Industry survey on beer sales: Significant losses in 2020

Entwicklung des Bierabsatzes in Deutschland

The renewed lockdown since the start of November 2020 has compounded losses and revenue declines related to beer sales to historic dimensions at German breweries in 2020.

A current industry survey by the German Brewers Association (only available in German) states that more and more medium-sized and craft breweries are experiencing drastic and existence-threatening drops in revenue. Holger Eichele, Chief Executive of the Deutscher Brauer-Bund (DBB), summed it up as follows:

“The situation is dramatic and without precedent in the post-war period. The larger a brewery’s catering and events business, the more devastating the losses.“

Beer sales – Up to 70 percent losses

Breweries with beer sales composing only a small portion of their catering businesses report revenue declines in the single digits or as low as zero. However, most companies reported massive beer sale reductions, in some cases amounting to 70 percent as compared to 2019. Furthermore, this has led to high losses that the companies will need to compensate for years to come.

Bierabsatz in der Gastronomie
© / Pixabay

Breweries surveyed by DBB averaged 23 percent fewer transactions with beer and mixed beer beverages last year than in 2019. The association survey states that smaller companies with up to 30 employees in particular, that often are more affected by drops in catering sales and festive events cancellations, are suffering from beer sale declines of 50 percent and higher.

Only a very small number of breweries that offer beers largely or solely to retailers could maintain their 2019 sales levels in 2020. Across all breweries surveyed, there was an average beer sales decrease of 19 percent.

Government aid for breweries mostly insufficient

Over three quarters of the breweries surveyed (79 percent) reported that government and state aid for affected breweries were insufficient. Only one in ten found the government and state support to be sufficient. Eleven percent were unable or unwilling to assess the aid. The companies surveyed frequently stressed that to avoid irreversible economic damage, un-bureaucratic, faster and more effective aid was an essential priority.

Due to the brewing industry’s intimacy with the hospitality industry, similar support is being requested for the sector as that of catering. In this context, brewpub discrimination draws particular criticism, since these mixed businesses cannot apply for the aid comparable to that provided for other catering formats. Breweries are pointing out that they would need to retract considerable draft beer quantities from the catering industry, thereby destroying it, if they do not receive appropriate compensation for it.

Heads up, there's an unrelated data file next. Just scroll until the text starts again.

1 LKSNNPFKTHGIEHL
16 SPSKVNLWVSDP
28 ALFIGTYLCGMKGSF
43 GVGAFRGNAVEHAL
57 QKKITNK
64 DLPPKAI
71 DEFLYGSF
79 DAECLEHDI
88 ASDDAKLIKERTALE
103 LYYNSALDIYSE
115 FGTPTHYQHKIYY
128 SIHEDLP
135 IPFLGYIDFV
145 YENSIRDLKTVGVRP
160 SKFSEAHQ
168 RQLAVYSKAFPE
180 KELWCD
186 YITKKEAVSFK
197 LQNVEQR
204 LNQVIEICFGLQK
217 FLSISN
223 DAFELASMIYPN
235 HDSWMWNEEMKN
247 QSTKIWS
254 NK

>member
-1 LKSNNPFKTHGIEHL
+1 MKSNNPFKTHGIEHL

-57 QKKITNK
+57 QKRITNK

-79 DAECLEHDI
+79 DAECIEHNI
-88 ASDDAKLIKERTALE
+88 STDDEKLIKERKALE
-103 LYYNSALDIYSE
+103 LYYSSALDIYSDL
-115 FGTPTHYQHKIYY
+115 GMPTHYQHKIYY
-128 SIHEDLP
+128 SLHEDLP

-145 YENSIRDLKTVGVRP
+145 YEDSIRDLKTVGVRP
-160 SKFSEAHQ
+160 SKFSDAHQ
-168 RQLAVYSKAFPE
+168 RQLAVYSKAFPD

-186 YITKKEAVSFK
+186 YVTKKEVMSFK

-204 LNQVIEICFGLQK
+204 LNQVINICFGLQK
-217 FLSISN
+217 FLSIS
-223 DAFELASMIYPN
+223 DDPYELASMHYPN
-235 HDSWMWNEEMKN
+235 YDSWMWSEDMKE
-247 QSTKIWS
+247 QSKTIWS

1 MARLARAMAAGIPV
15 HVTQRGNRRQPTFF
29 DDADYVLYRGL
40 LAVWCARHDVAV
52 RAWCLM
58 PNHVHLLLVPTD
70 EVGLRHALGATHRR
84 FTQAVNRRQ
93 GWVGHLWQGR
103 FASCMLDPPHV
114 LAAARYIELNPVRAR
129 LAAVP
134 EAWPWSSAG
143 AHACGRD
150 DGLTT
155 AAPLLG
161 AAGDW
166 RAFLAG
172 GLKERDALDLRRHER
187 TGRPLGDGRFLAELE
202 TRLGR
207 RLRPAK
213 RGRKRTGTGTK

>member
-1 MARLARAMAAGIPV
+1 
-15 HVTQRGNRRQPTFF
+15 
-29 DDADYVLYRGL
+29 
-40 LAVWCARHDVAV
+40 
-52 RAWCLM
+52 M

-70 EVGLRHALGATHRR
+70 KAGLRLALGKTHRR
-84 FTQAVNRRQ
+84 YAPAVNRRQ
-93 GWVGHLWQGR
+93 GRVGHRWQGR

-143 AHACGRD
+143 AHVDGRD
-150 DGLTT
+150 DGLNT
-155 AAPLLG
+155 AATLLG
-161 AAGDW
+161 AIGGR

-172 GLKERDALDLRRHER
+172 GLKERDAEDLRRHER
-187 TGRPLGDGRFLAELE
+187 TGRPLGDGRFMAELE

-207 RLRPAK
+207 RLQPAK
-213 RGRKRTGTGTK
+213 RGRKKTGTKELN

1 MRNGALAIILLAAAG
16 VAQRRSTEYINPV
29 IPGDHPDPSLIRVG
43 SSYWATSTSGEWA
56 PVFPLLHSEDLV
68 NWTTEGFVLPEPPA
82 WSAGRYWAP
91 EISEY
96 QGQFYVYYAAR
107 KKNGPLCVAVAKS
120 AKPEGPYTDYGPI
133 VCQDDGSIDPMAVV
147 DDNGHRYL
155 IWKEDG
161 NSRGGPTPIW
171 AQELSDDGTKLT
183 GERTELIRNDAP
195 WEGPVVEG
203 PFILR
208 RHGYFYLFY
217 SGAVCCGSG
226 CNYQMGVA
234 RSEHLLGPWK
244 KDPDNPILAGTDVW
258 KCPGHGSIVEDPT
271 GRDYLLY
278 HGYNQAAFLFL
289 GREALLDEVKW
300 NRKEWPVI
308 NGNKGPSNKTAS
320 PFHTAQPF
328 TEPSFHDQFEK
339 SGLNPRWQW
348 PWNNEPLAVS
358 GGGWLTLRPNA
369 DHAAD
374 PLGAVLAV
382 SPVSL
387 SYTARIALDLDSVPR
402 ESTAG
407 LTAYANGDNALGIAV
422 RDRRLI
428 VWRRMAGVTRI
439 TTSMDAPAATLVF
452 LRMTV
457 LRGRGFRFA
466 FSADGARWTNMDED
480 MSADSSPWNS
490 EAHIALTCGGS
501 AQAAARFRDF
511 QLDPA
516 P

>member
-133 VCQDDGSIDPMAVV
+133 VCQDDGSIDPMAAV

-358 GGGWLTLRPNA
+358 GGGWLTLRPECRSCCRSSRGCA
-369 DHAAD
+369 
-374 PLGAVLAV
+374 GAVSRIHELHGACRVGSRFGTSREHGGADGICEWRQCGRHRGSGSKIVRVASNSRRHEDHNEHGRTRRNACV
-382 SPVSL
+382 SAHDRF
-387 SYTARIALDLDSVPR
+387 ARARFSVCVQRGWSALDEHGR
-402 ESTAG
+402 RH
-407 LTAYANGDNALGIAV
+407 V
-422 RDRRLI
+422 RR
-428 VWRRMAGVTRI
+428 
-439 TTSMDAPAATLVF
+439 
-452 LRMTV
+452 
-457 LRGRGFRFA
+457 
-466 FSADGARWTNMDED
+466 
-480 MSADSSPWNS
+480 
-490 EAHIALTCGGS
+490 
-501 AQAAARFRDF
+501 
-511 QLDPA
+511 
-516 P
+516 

Many breweries are advocating for the re-instating of the old beer tax quantity scale in order to help smaller companies. Likewise, the brewing industry stands firmly behind demands for steady VAT reductions in gastronomy and the inclusion of beverages. These companies also request expansions of loss carryforwards, thereby making the Working Hours Act more flexible, continuing the short-time working regime even after lockdown ends and accelerating government vaccination programs.

Bierabsatz der Brauereien

Far-reaching effects feared

The industry expressed great concern when asked what medium-term effects the coronavirus crisis could have on the German brewing industry (press release only available in German).

Approximately 91 percent of the companies fear losing numerous sales outlets due to waves of bankruptcies in the hospitality industry. Moreover, concerns about higher taxes and duties resulting from the coronavirus crisis (70 percent) are closely related to fears of many significant operational closures and bankruptcies to be expected in the brewing industry (66 percent). However, 64 percent expect the strengthening of online trade and delivery services.

Overview of the DBB survey on beer sales
Between December 16 and January 13 2020, the DBB surveyed over 80 breweries of all size classes. Nearly one quarter of those companies have fewer than 30 employees, while a further quarter had up to 60. Of the breweries surveyed, 22 percent have between 60 and 100 employees, 17 percent between 100 and 300 and finally 10 percent have over 300. This survey also paints a clear picture of the current industry mood, but does not claim to be directly representative.

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This article is powered by Verlag W. Sachon.

Verlag W. Sachon

The publishing house W. Sachon, headquartered at Mindelburg Castle, publishes nine established trade journals that regularly provide their readers with exciting and interesting information. The emphasis lies in the brewing and beverage industry. The specialized publications are published in German, English, Spanish and Mandarin. A national and an international newsletter as well as an SMS Executive Flash complete the print offer digitally.